The reviewer (Benjamin Markovits) opens with the observation that many poets become famous in pairs and that their friendships seem to matter more than the friendships of other writers. I'm not sure if the numbers ("many") really bear out this claim, and Markovits doesn't mention, for instance, Wordsworth and Coleridge. In any case, I like the reason he gives: "the pressure on poets to re-invent their tradition -- it is easier to make up a game if you have someone else to play it with." Ricks' book, True Friendship, offers an analyses of these games, with close textual readings. Ricks suggests (according to Markovits) that unconscious borrowings by poets are more interesting that conscious ones, "suggesting as they do the way a poet engages with other poets on a level deeper than his or her critical opinions."
The relationship between Goethe and Schiller was more "programmatic" than the relationships Ricks describes. We are talking about Weimar classicism, after all. A major difference with 18th-century writers, even supposedly "modern" ones like Goethe, however, is the extent of conscious (rather than the "deep levels" noted by Ricks) borrowing of literary predecessors. Earlier poets were quite proud of being part of a continuous literary lineage, and showed their "legitimacy" as poets by drawing on the heritage. Shakespeare didn't feel less of a writer of sonnets because Petrarch also wrote them. "Originality" -- suggesting lack of literary origins -- first came about in the 18th century, but it was not something that earlier generations of poets would ever have been proud to claim about themselves.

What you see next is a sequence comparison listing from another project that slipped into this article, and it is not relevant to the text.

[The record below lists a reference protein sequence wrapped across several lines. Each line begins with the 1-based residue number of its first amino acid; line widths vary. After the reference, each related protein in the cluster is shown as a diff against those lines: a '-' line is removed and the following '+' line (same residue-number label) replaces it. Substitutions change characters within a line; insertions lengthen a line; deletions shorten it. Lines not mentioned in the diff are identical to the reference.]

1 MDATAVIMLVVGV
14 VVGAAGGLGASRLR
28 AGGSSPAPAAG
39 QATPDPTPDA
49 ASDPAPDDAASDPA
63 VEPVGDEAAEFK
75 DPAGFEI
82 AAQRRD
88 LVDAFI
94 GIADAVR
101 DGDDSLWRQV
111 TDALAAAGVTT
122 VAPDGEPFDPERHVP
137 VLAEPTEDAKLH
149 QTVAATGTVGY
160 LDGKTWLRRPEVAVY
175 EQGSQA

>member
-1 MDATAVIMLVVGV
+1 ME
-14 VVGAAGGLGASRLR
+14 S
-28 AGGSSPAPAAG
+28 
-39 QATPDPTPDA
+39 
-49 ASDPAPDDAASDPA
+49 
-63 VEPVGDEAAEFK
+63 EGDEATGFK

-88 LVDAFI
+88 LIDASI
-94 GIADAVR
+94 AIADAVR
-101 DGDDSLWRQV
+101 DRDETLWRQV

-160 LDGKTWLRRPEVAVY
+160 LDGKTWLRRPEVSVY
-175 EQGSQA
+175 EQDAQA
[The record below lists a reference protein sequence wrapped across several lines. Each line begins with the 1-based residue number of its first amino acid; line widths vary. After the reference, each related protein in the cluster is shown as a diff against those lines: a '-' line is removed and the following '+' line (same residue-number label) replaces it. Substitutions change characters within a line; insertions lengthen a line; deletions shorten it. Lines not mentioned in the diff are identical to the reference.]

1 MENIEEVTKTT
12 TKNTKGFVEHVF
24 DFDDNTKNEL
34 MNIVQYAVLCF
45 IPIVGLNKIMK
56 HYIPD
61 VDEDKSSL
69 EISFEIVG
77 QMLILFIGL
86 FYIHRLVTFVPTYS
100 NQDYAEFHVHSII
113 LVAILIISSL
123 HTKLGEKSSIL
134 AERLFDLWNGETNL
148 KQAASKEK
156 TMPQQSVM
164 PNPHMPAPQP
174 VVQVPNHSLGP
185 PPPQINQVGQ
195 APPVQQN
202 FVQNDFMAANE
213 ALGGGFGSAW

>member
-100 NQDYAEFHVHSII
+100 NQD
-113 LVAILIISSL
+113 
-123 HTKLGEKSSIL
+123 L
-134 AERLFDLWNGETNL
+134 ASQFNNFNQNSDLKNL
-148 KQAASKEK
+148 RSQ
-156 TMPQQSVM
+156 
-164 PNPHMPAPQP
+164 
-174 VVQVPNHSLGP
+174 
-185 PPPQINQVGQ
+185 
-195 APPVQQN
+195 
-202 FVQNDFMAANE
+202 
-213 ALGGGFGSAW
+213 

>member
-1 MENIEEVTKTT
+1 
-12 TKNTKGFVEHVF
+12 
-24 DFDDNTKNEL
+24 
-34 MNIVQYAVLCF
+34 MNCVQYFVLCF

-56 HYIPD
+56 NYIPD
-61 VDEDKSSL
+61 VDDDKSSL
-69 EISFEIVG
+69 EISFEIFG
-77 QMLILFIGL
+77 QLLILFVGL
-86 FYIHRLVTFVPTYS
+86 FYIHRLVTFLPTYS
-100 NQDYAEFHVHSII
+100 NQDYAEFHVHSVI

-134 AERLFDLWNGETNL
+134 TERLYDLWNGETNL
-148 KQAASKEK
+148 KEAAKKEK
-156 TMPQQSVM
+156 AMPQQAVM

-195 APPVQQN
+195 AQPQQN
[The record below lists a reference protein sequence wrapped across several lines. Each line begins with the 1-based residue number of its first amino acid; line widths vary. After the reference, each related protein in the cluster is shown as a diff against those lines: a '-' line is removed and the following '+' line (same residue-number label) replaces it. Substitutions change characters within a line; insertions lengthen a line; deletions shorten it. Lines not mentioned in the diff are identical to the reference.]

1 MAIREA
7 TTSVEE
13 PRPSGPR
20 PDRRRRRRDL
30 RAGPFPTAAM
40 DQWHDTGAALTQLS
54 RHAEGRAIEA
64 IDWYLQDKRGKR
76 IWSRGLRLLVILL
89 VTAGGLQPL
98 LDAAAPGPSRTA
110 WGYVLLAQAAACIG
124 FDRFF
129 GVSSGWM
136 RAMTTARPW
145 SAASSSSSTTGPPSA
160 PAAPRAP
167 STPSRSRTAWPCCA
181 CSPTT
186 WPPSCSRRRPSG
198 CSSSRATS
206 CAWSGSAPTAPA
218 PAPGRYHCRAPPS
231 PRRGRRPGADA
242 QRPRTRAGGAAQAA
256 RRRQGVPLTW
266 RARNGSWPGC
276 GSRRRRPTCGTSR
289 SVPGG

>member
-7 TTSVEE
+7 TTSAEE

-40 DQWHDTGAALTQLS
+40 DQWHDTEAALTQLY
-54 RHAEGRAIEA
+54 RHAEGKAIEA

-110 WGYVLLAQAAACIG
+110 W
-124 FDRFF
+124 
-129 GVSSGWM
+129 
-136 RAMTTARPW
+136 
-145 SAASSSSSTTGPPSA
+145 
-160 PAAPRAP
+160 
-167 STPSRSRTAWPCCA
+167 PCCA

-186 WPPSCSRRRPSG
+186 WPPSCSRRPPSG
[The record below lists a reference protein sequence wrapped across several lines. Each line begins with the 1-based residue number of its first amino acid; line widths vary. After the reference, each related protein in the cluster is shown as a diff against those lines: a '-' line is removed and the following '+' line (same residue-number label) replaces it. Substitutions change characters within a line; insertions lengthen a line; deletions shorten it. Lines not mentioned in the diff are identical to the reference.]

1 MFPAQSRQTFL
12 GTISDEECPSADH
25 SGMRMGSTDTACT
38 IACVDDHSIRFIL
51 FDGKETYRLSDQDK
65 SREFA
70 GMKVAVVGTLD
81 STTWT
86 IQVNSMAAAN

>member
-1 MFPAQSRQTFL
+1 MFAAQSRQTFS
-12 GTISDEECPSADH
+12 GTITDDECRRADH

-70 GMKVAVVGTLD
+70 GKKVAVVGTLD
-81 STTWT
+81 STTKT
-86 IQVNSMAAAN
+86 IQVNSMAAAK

I think that what distinguishes Goethe from earlier writers is that he went out of his way to hide the traces of the influence of earlier writers. There is a well-known scene in The Sorrows of Young Werther, in which Lotte and Werther witness a violent thunderstorm. She exclaims, "Klopstock!" This exclamation refers to a poem by Klopstock admired by everyone with any feeling in the 1770s. As Werther writes, recounting the moment, "I remembered at once that magnificent ode of his which was in her thoughts, and felt overcome by the flood of emotion which the mention of his name called forth. It was more than I could bear. I bent over her hand, kissed it in a stream of ecstatic tears, and again looked into her eyes. Divine Klopstock! If only you could have seen your apotheosis in those eyes!" (Victor Lange and Judith Ryan translation).
Much has been written about the influence of Klopstock on the young Goethe, for instance, by Meredith Lee. Goethe, as he recounts in his own autobiography, read Klopstock avidly as a child. But the passage in Werther is followed by another comment that indicates that Goethe is ambivalent about this influence: "And your name [i.e., Klopstock], so often profaned, may I never hear it uttered again!"
This is "anxiety of influence" avant la lettre. Since the reign of "originality," all that is left is unconscious assimilation of both poetic and non-poetic factors.